Children’s Healthcare of Atlanta, the Emory University School of Medicine and the Georgia Institute of Technology have received an additional $18.2 million from the National Institutes of Health (NIH) to continue their verification of COVID-19 diagnostic tests. The funding is from the NIH’s Rapid Acceleration of Diagnostics (RADx) program, an initiative designed to transform innovative technologies into widely accessible COVID-19 diagnostic testing.
In addition to the initial $31 million awarded to the team in May, Children’s, Emory and Georgia Tech have now received a total of $54 million from NIH for RADx projects.
In April, it was announced that Children’s, Emory and Georgia Tech were selected to lead the national effort in test validation and verification through the Atlanta Center for Microsystems Engineered Point-of-Care Technologies (ACME POCT). ACME POCT is one of five NIH-funded point-of-care technology centers in the nation within the Point-of-Care Technologies Research Network (POCTRN) selected to participate in RADx. The goal is to make millions of accurate and easy-to-use COVID tests available for at home or other point-of-care use. Currently, the Atlanta team has participated in verifying 41 tests and 14 have been selected by the NIH for additional federal support as they progress to market.
Primarily, ACME POCT will use the additional $18.2 million grant to finish verifying tests that the NIH merits as scalable for market in the next one to two months. The team will also advise the NIH on the best populations, with a focus on asymptomatic, positive cases, to further investigate current test technologies in larger clinical assessment studies and develop the best method for deployment. Finally, they will help advance promising high-risk and high-tech COVID-19 diagnostic tests that cannot meet the RADx fall deadline, for scale up in 2021.
“As the pandemic has evolved, our RADx center has evolved with it,” says Wilbur Lam, MD, PhD, pediatric hematologist and oncologist at Aflac Cancer and Blood Disorders Center of Children’s and one of three principal investigators of the RADx project in Atlanta.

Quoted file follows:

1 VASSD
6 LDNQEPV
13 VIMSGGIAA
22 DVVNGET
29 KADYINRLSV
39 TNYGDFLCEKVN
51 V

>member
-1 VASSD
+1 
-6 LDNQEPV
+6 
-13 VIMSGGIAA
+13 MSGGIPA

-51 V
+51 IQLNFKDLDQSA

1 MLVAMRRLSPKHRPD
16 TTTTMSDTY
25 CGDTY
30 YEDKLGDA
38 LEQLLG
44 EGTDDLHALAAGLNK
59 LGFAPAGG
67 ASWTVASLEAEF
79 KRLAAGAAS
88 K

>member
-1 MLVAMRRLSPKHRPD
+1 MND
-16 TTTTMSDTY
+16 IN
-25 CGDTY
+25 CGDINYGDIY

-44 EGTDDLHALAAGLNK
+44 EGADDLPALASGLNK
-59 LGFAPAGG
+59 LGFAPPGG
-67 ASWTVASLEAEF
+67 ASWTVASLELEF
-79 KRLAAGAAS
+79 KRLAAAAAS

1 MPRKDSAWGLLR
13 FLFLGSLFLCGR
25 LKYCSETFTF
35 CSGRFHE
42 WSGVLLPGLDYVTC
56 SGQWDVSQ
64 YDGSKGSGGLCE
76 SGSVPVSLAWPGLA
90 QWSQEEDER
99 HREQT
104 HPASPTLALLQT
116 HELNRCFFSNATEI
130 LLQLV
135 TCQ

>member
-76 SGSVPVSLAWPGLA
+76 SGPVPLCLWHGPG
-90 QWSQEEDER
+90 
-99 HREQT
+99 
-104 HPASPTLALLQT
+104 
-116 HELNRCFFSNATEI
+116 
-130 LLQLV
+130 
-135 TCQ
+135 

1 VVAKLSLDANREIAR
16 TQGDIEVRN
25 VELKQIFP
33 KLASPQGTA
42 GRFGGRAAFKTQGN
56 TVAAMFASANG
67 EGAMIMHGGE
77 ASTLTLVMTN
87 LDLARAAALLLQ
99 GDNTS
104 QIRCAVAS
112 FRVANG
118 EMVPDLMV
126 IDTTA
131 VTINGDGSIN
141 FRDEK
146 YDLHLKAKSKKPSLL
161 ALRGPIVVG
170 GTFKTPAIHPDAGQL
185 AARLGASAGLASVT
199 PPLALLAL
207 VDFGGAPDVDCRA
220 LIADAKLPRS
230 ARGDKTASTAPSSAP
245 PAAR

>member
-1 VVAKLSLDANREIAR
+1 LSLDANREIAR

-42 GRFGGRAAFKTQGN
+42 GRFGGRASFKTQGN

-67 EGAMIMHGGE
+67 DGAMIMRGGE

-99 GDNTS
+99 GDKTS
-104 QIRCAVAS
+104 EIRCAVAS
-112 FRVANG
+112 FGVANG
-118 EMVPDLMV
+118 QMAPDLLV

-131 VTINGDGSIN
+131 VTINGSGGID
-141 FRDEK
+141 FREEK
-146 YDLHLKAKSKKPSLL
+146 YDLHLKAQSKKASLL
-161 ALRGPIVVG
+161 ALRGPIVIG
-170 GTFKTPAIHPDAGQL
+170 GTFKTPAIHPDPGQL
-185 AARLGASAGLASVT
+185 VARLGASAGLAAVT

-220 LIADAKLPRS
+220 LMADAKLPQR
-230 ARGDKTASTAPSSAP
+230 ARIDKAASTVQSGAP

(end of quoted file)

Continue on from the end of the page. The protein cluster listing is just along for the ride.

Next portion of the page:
The NIH funding will provide support through May 2021 to Children’s referral-only drive-through testing location at Satellite Boulevard. It will also help fund a new mobile collection unit led by Miriam Vos, MD, Pediatric Hepatologist for Children’s, which is aimed at addressing outbreak areas in metro Atlanta.
It will also support continued testing and work at Emory, where research supporting the RADx initiative spans the School of Medicine, the Nell Hodgson Woodruff School of Nursing, the Rollins School of Public Health and the Yerkes National Primate Research Center.
“Our researchers have been ‘testing the tests’ for our nation, taking the most promising and innovative COVID-19 diagnostic tools submitted to RADx and objectively putting each one through its paces to determine its accuracy and viability,” says Greg Martin, MD, MSc, another of the team’s principal investigators as well as professor of pulmonary and critical care with the Emory University School of Medicine and chair of critical care for the Grady Health System.
Researchers have used nasal, saliva and other samples from people being tested for COVID-19, and used live COVID-19 viruses in Emory’s biosafety labs, allowing researchers to gauge the exact sensitivity of each test to varying levels of COVID.
Additionally, the $18.2 million award will assist in testing adolescent and adult populations at Emory and Georgia Tech to build the infrastructure for testing asymptomatic positive cases.
“The biggest need is to test asymptomatic people who might still have the virus, ultimately helping everyone go back to work and school,” says Lam, who also is an associate professor of the Emory University School of Medicine Department of Pediatrics and the Wallace H. Coulter Department of Biomedical Engineering at the Georgia Institute of Technology and Emory University.
When RADx began in April, the National Institute of Biomedical Imaging and Bioengineering (NIBIB) urged scientists and inventors with a rapid testing technology to compete in the national COVID-19 testing challenge to assist the public’s safe return to normal activities. The technologies were put through a highly competitive, three-phase selection process to identify the best candidates for at-home or point-of-care tests for COVID-19. Researchers at the trio of institutions in Atlanta were selected to validate and verify the tests.
Co-principal investigator for the Atlanta RADx team is Oliver Brand, PhD, professor at the Georgia Tech College of Engineering School of Electrical and Computer Engineering and executive director for the Institute for Electronics and Nanotechnology. Together, the team makes up one of the primary point-of-care technologies centers in the nation dedicated to the development and commercialization of microsystems (microchip-enabled, biosensor-based, microfluidic) diagnostic tests that can be used outside the traditional hospital setting, in places such as the home, community or doctor’s office.